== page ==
Introduction: HomeKit HomeBridge Siri Enabled Arduino ESP8266 Self Powered 110v Wifi Controlled Powerswitch

About: I'm a lot of things. Galen Wollenberg

HomeKit HomeBridge Siri Enabled Arduino ESP8266 Self Powered 110v Wifi Controlled Power switch

by Galen Wollenberg

Why buy a UL Listed iDevices Switch when you can potentially electrocute yourself with a self built alternative?

Here's how!

First, you must install HomeBridge on a Raspberry Pi, and configure it as a HomeKit bridge device. Instructions below.

Once you have HomeKit / HomeBridge working on your Pi and your iPhone, we can build a wireless power switch that can be controlled by Siri and the HomeKit app.

We start with a PowerTail2, and use the ESP8266 to control the on/off line.

We power the ESP8266 with a AMS1117 3.3V Power Supply Module. This brings the 5v from the charger down to the proper 3.3v that the ESP8266 needs.

We provide the power with a used cell phone charger. 110v -> 5v. This is wired directly to the 'Line' side of the PowerTail2 circuit board. It is always 'Live' or 'Hot' and will shock you.

We Load the code into the ESP8266 via your favorite USB/Serial converter (FTDI).

We plug it in. Homekit sees the device via the HomeBridge configuration file addition (accessory) on the Raspberry Pi.

You control the device on your iPhone, and turn electricity on and off at will.

More info to come.



Step 1: Don't Electrocute Yourself.

Don't Electrocute Yourself.

Step 2: Install HomeBridge for HomeKit on a Raspberry Pi

Ensure this plugin is installed. It may be installed by default in the newer versions:

Once installed, make sure you can see the Bridge from within the HomeKit app on your iOS device, before continuing.

Step 3: Edit the HomeBridge /var/homebridge/config.json File on the Raspberry Pi HomeBridge

the file may alternatively be in /home/.homebridge or /root/home/./homebridge. read the docs from the github link

Ensure these plugin are installed. It may be installed by default in the newer versions:

Program the ESP8266. Upon powering up (3.3v do not use 5V!) it should be seen on the network.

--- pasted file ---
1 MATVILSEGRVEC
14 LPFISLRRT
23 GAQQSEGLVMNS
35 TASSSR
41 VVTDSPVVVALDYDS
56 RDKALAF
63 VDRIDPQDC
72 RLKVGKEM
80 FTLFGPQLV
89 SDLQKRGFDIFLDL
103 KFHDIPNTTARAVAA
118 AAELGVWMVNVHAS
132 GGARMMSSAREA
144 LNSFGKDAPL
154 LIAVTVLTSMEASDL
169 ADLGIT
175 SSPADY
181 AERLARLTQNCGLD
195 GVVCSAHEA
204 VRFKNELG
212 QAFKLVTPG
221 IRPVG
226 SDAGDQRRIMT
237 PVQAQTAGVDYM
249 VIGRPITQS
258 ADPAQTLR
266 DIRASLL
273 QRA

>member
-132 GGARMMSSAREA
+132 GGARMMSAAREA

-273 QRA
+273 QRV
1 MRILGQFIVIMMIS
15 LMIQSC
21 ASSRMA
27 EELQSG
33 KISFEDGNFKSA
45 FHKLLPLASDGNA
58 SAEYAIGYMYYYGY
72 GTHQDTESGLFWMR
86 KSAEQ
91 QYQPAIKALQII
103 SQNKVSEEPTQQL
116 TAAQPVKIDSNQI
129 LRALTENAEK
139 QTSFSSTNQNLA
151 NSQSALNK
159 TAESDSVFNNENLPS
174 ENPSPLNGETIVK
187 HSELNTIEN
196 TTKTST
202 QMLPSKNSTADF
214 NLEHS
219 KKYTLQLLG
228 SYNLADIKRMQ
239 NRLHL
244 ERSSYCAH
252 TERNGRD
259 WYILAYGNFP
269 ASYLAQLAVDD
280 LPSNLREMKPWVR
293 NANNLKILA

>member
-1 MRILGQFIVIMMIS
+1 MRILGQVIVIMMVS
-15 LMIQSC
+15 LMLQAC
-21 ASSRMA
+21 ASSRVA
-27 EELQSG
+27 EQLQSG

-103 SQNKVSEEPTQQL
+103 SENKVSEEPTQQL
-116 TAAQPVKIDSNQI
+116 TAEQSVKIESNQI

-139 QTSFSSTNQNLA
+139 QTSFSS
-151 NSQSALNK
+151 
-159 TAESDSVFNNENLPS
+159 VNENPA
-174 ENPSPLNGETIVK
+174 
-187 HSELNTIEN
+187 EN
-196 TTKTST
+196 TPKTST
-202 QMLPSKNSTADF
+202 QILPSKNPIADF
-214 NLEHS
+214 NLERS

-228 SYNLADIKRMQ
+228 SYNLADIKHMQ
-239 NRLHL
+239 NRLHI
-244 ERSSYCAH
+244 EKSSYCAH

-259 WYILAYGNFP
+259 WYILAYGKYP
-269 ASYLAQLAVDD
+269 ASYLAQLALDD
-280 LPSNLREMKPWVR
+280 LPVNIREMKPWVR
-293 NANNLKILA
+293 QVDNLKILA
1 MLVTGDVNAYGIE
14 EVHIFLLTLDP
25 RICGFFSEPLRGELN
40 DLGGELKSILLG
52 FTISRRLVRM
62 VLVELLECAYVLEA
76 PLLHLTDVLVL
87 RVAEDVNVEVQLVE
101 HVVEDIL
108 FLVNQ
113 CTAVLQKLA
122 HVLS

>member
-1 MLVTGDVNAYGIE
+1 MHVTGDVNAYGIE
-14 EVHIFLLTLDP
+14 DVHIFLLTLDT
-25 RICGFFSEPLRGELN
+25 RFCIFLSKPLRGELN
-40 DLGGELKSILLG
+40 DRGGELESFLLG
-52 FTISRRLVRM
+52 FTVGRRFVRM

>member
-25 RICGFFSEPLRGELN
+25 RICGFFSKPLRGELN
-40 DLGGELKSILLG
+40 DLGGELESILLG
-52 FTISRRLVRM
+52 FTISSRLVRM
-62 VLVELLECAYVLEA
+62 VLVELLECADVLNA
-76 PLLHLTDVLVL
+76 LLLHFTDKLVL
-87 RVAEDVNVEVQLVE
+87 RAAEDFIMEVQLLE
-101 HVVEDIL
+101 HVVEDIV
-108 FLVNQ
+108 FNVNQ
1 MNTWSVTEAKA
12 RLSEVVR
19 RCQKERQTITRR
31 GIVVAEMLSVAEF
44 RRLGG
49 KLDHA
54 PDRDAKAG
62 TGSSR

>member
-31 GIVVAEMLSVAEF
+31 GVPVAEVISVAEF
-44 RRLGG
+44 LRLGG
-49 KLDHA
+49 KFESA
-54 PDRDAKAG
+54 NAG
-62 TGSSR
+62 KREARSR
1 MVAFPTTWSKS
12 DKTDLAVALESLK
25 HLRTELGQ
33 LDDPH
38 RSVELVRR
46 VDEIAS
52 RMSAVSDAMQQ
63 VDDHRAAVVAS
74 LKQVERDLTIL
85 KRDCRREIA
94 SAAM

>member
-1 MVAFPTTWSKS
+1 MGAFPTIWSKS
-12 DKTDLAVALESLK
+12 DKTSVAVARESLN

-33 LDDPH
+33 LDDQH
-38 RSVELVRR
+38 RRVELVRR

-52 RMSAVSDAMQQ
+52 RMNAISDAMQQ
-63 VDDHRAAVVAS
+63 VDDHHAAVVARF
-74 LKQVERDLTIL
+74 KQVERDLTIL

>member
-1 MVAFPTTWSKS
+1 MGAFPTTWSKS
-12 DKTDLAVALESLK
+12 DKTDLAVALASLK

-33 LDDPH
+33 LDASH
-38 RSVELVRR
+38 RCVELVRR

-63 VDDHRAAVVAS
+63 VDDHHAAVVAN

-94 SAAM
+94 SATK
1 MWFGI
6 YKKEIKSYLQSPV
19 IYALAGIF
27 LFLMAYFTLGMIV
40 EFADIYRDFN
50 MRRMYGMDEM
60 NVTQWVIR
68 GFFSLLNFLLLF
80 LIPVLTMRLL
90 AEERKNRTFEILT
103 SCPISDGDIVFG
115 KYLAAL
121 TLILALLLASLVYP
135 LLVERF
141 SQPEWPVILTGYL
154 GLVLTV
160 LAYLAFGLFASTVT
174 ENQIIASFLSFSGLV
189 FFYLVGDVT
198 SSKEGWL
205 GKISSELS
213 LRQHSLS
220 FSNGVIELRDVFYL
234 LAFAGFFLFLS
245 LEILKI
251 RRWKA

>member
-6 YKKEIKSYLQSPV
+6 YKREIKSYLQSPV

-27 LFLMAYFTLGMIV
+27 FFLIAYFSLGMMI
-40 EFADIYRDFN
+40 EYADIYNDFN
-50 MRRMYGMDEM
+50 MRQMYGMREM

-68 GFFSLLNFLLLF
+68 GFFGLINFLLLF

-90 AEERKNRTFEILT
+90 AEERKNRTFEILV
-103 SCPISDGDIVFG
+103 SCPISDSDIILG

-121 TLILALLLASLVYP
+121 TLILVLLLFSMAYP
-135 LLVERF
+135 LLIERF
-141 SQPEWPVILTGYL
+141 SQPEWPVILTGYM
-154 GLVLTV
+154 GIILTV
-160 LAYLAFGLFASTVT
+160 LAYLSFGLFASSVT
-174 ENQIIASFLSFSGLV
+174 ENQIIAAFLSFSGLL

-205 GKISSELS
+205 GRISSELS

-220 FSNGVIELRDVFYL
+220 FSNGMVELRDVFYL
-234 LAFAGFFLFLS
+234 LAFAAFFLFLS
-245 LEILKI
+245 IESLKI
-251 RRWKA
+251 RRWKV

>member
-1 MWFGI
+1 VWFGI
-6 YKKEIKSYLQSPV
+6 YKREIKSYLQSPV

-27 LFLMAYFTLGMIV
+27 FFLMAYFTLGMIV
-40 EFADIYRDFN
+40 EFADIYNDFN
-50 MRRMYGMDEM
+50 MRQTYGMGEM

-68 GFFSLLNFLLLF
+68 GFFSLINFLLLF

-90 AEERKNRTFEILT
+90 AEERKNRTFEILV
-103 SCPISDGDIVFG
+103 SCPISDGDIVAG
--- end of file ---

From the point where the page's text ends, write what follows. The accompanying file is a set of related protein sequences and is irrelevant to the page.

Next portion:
Try something like . You should get a webpage returned.

Assuming your ESP8266 pulls a DHCP ip of :

(you should probably set a DHCP reservation on your router, for each ESP8266 you add)

add this code to the config.json file. ( sudo nano /var/homebridge/config.json) etc:

mind the last comma, you may or may not need it if you have other accessories, or Homebridge is crashing on load.

{    "accessory": "Http",
    "name": "PowerTail",
    "on_url": "",
    "off_url": "",
    "http_method": "GET"

Step 4: Build It

Solder it together.

1x PowerTail II Power switch kit $19.99 + shipping

1x ESP8266 ESP-01 module $5.50

1x AMS1117-3.3 Power Module AMS1117 3.3V Power Supply Module With Heat Sink $0.99

1x 110v to 5v/1A used cell phone charger

1x small Perfboard for circuit approx 2"x1.25" inch

2x 110v extension cord to cut up $1.99 each at Home Depot

1x small SPST on/off switch

Step 5: ESP8266 Arduino Code

<p>/*<br> *  This sketch demonstrates how to set up a simple HTTP-like server.
 *  The server will set a GPIO pin depending on the request
 *    http://server_ip/gpio/0 will set the GPIO0 low,
 *    http://server_ip/gpio/1 will set the GPIO0 high
 *  server_ip is the IP address of the ESP8266 module, will be 
 *  printed to Serial when the module is connected.
 */</p><p>#include </p><p>const char* ssid = "EDITMEWITHYOURWIFISSIDNAME";
const char* password = "EDITMEWITHYOURWIFIPASSWORD";</p><p>// Create an instance of the server
// specify the port to listen on as an argument
WiFiServer server(80);</p><p>void setup() {
  pinMode(LED_BUILTIN, OUTPUT);     // Initialize the LED_BUILTIN pin as an output
  // prepare GPIO0
  pinMode(0, OUTPUT);
  digitalWrite(0, 0);
  // Connect to WiFi network
  //Serial.print("Connecting to ");
  WiFi.begin(ssid, password);
  while (WiFi.status() != WL_CONNECTED) {
  //Serial.println("WiFi connected");
  // Start the server
  //Serial.println("Server started");</p><p>  // Print the IP address
}</p><p>void loop() {
  // Check if a client has connected
  WiFiClient client = server.available();
  if (!client) {
  // Wait until the client sends some data
  //Serial.println("new client");
  // Read the first line of the request
  String req = client.readStringUntil('\r');
  // Match the request
  int val;
  if (req.indexOf("/gpio/0") != -1)
    val = 0;
  else if (req.indexOf("/gpio/1") != -1)
    val = 1;
  else {
    //Serial.println("invalid request");
  }</p><p>  // Set GPIO0 according to the request
  digitalWrite(0, val);
   digitalWrite(LED_BUILTIN, val);   // Turn the LED on (Note that LOW is the voltage level
  client.flush();</p><p>  // Prepare the response
  String s = "HTTP/1.1 200 OK\r\nContent-Type: text/html\r\n\r\n\r\n
\r\nGPIO is now ";
  s += (val)?"high":"low";
  s += "</p><p>\n";</p><p>  // Send the response to the client
  //Serial.println("Client disonnected");</p><p>  // The client will actually be disconnected 
  // when the function returns and 'client' object is detroyed

Step 6: Test the New Accessory in IOS HomeKit App

Test the new Accessory in iOS HomeKit App and Siri

Check out my Light Sensor plugin for HomeBridge / HomeKit !

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